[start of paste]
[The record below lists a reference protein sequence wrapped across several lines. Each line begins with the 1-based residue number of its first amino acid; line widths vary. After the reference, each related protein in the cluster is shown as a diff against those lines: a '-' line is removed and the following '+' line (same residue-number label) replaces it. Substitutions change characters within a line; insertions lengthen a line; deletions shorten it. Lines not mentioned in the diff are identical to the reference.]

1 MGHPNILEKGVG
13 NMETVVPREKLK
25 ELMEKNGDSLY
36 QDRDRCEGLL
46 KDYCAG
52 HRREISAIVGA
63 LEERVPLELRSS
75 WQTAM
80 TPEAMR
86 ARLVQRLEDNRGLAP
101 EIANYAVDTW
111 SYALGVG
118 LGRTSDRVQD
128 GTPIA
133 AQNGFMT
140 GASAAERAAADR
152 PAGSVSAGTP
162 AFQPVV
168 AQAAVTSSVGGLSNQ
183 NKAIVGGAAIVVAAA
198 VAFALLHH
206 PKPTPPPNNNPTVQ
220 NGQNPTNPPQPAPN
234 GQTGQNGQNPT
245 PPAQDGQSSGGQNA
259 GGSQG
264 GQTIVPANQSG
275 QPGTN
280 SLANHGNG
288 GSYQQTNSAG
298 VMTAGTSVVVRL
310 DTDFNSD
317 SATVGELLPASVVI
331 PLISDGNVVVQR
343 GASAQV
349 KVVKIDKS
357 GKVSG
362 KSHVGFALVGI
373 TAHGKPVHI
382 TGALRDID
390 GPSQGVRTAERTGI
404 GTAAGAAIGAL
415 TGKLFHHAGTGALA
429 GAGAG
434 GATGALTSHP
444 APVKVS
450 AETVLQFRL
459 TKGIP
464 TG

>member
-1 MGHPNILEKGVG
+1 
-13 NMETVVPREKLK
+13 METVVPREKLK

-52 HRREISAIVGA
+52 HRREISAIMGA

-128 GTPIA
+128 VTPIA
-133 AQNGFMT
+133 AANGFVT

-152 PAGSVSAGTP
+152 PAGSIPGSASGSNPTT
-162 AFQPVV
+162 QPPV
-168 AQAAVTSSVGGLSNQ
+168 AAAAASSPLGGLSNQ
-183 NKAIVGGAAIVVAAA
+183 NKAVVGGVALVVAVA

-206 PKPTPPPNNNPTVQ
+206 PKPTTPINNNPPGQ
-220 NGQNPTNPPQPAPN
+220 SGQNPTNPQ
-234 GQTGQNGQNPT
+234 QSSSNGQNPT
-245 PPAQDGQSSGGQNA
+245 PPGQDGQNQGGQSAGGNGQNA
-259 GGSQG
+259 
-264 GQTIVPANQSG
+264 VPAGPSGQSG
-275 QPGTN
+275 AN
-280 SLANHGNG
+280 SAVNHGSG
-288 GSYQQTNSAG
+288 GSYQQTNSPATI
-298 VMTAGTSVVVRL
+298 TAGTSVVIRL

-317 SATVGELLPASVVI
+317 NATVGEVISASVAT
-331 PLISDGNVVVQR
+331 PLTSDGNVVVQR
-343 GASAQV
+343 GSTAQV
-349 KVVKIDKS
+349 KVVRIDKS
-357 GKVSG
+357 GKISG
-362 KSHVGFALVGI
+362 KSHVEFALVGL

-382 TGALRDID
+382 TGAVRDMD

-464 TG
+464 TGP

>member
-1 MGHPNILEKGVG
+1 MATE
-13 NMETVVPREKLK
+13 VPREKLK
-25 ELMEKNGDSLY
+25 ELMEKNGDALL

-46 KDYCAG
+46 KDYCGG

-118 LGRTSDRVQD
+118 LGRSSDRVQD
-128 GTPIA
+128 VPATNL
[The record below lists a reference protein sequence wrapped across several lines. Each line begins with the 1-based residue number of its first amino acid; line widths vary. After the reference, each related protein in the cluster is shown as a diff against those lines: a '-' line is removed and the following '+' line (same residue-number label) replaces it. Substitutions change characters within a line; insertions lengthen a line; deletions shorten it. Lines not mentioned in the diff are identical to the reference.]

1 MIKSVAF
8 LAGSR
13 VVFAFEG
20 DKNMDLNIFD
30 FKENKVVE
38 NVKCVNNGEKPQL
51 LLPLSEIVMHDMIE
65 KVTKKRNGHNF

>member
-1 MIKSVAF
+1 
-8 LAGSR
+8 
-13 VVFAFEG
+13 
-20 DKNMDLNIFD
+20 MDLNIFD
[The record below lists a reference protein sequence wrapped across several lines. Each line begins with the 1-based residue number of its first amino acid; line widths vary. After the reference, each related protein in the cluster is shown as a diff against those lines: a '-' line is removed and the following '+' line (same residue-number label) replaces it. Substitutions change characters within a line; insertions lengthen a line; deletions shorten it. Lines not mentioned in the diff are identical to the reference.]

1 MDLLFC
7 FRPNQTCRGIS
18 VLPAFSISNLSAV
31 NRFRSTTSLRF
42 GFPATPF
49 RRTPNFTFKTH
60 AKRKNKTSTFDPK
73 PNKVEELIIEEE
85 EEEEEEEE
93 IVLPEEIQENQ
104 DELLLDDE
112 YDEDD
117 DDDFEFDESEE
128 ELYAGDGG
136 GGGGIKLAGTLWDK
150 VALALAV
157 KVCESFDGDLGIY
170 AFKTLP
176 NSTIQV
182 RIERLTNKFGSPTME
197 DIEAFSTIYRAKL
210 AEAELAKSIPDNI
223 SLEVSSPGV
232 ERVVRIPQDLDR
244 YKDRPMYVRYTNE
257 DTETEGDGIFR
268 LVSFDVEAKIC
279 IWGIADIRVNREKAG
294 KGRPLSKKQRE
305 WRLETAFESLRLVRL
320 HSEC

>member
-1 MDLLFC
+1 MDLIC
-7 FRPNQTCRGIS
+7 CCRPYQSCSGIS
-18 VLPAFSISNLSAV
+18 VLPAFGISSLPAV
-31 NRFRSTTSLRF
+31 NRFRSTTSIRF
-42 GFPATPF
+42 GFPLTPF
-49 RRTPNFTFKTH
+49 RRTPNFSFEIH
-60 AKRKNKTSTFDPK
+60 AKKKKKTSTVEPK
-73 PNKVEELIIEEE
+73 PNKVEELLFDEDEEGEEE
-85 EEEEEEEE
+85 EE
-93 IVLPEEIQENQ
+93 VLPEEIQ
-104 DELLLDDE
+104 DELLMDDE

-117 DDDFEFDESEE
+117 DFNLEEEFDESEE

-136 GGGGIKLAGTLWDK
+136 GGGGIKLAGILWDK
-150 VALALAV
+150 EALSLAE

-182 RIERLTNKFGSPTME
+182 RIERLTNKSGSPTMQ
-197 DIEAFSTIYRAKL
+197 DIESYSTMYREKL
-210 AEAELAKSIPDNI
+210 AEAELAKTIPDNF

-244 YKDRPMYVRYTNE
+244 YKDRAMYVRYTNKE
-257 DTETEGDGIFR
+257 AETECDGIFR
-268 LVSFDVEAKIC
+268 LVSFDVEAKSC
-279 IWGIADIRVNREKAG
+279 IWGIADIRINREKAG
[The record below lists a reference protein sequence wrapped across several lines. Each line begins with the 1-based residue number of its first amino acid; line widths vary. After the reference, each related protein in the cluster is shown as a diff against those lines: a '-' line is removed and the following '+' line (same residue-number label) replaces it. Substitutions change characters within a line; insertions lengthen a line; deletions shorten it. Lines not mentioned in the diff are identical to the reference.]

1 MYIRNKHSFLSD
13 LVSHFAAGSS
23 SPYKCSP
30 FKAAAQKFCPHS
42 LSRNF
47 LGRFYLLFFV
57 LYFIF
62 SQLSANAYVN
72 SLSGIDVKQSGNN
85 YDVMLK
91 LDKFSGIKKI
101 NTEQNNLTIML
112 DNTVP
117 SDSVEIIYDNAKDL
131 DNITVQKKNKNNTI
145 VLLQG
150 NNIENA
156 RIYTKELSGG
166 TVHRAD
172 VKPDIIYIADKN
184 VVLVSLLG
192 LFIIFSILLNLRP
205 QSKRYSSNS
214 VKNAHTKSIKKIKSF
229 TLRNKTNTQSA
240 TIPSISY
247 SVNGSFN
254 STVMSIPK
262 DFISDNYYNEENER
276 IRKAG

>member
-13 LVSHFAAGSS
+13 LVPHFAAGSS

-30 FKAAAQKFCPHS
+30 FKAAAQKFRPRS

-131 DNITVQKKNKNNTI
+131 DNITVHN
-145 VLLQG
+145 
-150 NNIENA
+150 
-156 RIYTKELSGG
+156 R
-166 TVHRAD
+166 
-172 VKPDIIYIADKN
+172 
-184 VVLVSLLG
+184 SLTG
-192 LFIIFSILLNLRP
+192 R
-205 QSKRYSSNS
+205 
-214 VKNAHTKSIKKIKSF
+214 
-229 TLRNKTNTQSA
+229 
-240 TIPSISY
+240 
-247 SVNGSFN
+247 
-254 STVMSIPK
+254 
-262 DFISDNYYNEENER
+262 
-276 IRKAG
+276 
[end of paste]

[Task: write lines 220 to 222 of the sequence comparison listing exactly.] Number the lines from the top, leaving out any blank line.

62 SQLSANAYVN
72 SLSGIDVKQSGNN
85 YDVMLK